UA, ASU gymnastics re-loading with new head coaches


John Court is in a good career place right now as the new head coach of the University of Arizona women’s gymnastics program.

But he’d probably like to be where Jay Santos is even more.

Santos (photo right), in just his second year as head coach of the Arizona State gymnastics program, was recently named the Pac-12 Coach of the Year.  He and his wife, Jessica, who serves as associate head coach, took over the GymDevils program in May of 2016 and set about to begin rebuilding a program that had won a total of three dual meets in the previous two years.

When he upset the No. 23-ranked University of Arizona toward the close of last season, his first at the helm, it marked the first regular-season Pac-12 victory in three years.  That’s how far the program had fallen in recent years.

The husband and wife duo was hired away from Eastern Michigan where they led that program to the 2016 Mid-American Conference Championship, the program’s first-ever NCAA Regional appearance, and finished the season ranked 17th in the nation.

Coincidentally, this year’s squad has also finished the regular season ranked No. 17.  And the pre-season goal that Santos set for this young squad that includes just one senior has also been reached.  Santos wanted to lead his new charges to a regional appearance, and that mission will be realized this weekend when the team travels to State College, Pa., to participate at the University Park Regional – the program’s first regional appearance since 2014.

ASU, which is a No. 3 seed, will be competing with five other teams in that regional, including Florida, which is ranked fifth in the nation, and No. 8 Washington.  However, the GymDevils have four wins over nationally-ranked teams already this season.

Under Santos, this squad has jumped 24 spots in the national standings from where it finished last year and has ranked in the Top 20 for 11 consecutive weeks.  When the team beat California in this season’s Pac-12 home opener, it scored a 196.800, the program’s best score in almost 10 years and 19th best all-time.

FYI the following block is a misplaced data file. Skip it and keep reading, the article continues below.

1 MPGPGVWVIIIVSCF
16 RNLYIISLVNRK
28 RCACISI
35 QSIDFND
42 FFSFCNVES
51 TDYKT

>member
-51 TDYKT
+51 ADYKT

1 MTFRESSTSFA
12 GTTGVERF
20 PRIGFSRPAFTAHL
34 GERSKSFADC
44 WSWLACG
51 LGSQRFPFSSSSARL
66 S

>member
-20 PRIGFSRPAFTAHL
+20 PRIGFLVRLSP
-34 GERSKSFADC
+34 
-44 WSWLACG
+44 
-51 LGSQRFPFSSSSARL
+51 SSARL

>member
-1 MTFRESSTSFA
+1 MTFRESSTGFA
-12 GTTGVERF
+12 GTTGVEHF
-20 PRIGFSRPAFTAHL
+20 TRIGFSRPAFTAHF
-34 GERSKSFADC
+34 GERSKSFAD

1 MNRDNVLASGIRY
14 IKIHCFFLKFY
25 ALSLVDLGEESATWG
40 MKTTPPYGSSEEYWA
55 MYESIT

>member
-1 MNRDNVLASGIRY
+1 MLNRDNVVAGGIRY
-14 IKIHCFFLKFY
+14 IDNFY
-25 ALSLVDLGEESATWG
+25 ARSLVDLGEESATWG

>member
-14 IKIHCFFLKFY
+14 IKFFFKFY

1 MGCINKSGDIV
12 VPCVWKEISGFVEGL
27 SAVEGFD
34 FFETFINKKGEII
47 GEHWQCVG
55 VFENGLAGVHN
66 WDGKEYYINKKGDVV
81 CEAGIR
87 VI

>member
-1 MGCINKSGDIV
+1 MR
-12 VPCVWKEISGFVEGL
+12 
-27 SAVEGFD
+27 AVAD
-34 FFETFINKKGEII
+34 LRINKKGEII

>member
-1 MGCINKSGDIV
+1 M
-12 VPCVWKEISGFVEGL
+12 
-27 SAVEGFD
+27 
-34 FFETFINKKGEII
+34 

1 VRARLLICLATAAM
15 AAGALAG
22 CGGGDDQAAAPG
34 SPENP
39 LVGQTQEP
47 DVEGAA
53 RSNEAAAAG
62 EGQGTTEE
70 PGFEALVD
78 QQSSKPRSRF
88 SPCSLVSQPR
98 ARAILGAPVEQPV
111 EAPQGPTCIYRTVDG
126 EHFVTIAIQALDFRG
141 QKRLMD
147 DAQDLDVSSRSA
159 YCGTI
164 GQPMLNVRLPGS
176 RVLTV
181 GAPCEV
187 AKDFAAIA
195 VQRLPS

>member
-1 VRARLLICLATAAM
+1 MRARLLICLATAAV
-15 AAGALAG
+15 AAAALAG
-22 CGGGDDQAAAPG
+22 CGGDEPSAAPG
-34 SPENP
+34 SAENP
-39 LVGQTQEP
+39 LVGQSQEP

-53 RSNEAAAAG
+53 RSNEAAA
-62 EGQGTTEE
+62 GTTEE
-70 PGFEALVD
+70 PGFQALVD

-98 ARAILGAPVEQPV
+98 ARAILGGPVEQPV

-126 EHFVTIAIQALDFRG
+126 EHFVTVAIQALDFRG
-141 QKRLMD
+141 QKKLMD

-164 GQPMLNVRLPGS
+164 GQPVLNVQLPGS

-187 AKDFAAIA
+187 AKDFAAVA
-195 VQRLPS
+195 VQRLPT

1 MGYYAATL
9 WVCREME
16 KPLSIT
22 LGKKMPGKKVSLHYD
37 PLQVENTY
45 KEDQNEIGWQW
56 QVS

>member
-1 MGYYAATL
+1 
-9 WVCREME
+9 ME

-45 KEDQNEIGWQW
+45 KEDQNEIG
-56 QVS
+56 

Those are the kind of stats that Court hopes to put up now that he has full control of the UofA program.  He has been on staff in Tucson for 19 years as an assistant coach, and was named interim head coach for the 2017-18 season.  But now he has been given a vote of confidence from the administration and will serve as head coach going forward.

He earned his stripes this season by stepping up when Tabitha Yin resigned her position as head coach with little time left before the start of last season.  After just two seasons in Tucson, she left for a similar position at Stanford, her alma mater.

Court proved he could show results as head coach.  Last season the GymCats started the season with the program’s third-highest meet score since 2000 and, on March 2, set a school record in the balance beam (49.525) and set a sixth-best all-time mark on the uneven bars (49.375).

It would seem the fans have already given their approval of Court’s elevation to head coach, obviously expecting big things for the program.  Wildcat Nation set a new attendance record this season when 3,446 fans showed up for the home opener.

Court has head-coaching experience — and was very successful in that role.  He was at University of Vermont for five years, from 1993-98, and head coach for three of those years.  During those three years, he was twice named the conference Coach of the Year.

His work as an assistant at Arizona has also been recognized.  Court was named the South Central Regional Assistant Coach of the Year in 2007 and again in 2012.  During his time with the Wildcat program he has worked primarily with the vault and floor-exercise teams, and has also served as the recruiting coordinator during much of that time.

The groundwork for his coaching career was laid long ago, before Vermont.  While he was still a youngster, in fact.  His mother is Jackie Court, a coaching legend in the sport who spent 33 years directing the Brown University program.  John Court cut his coaching teeth at Brown, working for two years as an assistant on his mother’s staff.

Now his career path has reached new heights, with new responsibilities and challenges.  But, after almost two decades with the same program, the transition to top dog should be seamless.

And those annual Territorial Cup meetings between ASU and UofA should now become more competitive than any time in recent memory.

Both of these coaching changes will be a win-win for gymnastics fans in this state.